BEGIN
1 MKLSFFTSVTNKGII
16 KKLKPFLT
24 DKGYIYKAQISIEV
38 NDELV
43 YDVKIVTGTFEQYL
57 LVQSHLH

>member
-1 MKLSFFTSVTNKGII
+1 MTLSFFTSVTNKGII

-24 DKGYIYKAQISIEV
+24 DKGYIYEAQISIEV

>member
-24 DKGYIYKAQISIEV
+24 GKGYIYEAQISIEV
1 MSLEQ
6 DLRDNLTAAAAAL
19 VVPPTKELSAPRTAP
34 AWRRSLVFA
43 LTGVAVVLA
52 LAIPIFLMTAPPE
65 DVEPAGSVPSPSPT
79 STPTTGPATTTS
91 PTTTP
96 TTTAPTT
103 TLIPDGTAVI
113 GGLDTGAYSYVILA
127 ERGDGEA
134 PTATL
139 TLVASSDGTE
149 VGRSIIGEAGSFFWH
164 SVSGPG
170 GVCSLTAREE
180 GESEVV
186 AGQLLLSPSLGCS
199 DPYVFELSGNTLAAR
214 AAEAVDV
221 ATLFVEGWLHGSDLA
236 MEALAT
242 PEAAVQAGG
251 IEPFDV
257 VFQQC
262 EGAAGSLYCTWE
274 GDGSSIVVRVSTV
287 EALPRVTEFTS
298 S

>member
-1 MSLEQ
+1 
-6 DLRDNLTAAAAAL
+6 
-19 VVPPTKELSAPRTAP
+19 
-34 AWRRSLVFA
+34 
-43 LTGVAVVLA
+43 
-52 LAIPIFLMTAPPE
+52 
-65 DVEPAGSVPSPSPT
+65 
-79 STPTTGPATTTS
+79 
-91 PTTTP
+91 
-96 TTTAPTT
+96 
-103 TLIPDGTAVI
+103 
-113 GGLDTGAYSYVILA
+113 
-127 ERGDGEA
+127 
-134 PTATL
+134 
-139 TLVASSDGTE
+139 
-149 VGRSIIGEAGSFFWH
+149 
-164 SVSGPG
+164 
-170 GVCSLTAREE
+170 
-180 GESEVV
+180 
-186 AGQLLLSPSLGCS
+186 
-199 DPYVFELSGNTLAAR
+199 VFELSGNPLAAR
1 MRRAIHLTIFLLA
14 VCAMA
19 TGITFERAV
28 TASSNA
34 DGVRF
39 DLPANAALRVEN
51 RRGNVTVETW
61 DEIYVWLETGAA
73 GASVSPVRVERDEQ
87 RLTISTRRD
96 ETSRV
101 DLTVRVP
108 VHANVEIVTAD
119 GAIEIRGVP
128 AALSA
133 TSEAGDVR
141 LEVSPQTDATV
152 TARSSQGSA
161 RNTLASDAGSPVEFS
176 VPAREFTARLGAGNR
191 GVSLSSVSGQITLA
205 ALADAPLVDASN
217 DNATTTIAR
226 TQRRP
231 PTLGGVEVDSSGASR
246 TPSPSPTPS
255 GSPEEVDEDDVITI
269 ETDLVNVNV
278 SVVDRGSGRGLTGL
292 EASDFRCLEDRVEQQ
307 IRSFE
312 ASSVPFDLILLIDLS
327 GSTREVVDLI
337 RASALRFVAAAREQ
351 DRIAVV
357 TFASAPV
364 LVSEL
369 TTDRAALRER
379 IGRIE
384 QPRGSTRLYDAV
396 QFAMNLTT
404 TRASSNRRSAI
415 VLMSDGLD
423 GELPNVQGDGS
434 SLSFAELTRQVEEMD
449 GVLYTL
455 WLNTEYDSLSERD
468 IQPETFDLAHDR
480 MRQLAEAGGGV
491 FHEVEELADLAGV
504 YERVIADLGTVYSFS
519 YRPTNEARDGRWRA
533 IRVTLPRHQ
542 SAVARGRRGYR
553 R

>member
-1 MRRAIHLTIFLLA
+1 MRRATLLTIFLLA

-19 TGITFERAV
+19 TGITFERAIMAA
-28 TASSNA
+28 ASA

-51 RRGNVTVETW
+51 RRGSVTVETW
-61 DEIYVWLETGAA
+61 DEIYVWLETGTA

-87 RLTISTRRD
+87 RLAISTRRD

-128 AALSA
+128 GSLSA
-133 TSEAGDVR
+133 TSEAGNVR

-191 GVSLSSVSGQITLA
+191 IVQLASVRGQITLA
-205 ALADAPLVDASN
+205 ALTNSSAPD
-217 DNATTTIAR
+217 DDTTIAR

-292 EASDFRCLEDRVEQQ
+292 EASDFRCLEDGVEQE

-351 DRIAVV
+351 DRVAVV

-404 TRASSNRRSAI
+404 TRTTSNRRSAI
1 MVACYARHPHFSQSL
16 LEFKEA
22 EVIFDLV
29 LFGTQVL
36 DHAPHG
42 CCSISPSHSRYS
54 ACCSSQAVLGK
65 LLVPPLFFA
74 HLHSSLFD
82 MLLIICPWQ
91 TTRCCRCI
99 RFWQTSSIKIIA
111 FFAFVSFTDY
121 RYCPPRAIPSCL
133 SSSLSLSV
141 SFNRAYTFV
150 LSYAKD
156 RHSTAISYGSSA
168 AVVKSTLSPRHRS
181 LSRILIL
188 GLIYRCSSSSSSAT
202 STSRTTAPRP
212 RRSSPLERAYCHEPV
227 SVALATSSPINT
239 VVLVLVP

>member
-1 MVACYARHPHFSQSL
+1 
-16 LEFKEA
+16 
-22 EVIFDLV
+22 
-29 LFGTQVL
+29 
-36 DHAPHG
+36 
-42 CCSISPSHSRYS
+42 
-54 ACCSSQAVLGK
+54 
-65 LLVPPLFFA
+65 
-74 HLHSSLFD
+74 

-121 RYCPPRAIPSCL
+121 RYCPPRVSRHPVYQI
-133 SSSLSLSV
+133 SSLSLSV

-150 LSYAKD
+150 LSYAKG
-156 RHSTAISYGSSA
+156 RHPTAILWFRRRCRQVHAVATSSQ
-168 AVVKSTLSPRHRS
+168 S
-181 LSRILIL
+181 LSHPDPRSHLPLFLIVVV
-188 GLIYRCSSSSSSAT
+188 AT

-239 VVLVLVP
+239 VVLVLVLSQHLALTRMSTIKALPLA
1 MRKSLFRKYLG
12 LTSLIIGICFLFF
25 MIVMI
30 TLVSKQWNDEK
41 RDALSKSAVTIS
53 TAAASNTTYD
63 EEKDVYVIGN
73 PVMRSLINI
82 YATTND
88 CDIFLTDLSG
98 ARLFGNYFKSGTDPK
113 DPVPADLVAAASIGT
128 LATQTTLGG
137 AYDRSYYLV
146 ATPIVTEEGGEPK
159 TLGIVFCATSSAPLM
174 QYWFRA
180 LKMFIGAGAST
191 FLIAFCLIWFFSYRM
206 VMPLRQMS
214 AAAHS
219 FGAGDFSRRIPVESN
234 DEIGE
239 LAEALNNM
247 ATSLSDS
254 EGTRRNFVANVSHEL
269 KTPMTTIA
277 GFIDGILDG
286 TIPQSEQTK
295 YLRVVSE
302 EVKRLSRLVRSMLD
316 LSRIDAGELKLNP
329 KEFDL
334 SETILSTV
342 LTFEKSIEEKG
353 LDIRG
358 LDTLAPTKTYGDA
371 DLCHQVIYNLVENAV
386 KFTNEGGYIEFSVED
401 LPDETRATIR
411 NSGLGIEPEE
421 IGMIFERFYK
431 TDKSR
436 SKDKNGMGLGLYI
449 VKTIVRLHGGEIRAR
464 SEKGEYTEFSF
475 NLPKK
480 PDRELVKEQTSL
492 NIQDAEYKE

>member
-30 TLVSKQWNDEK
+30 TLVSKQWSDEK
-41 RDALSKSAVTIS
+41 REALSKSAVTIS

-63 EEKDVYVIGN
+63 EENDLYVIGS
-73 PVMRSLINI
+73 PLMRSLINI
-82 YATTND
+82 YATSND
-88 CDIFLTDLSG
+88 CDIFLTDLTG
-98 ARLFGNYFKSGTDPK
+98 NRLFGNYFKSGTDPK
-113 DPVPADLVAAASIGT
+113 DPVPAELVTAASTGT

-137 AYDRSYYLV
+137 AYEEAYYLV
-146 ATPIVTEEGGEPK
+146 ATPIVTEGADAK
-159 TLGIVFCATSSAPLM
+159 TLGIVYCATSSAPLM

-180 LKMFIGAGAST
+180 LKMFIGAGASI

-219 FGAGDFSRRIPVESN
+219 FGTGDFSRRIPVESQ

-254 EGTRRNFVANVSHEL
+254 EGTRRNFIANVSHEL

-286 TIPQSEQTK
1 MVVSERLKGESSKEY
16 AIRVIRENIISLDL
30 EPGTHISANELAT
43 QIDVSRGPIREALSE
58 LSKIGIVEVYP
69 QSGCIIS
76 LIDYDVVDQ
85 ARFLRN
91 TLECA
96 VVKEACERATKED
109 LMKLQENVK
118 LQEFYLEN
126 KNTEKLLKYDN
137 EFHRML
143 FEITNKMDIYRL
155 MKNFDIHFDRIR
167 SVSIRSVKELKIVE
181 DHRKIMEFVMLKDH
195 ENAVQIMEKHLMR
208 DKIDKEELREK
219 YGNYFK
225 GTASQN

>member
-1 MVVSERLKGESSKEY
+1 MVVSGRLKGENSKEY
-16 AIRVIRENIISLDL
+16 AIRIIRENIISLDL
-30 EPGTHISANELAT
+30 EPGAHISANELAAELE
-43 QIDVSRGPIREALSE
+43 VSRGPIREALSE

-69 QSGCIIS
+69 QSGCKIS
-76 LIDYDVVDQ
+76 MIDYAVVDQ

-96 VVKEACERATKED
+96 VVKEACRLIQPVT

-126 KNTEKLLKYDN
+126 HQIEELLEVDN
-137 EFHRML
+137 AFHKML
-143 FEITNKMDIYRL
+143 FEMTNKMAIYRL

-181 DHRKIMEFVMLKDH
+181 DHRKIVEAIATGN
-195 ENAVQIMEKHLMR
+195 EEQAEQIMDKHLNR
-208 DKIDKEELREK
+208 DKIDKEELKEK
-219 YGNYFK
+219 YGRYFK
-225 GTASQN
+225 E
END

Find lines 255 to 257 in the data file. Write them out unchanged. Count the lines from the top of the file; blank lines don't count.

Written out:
234 DEIGE
239 LAEALNNM
247 ATSLSDS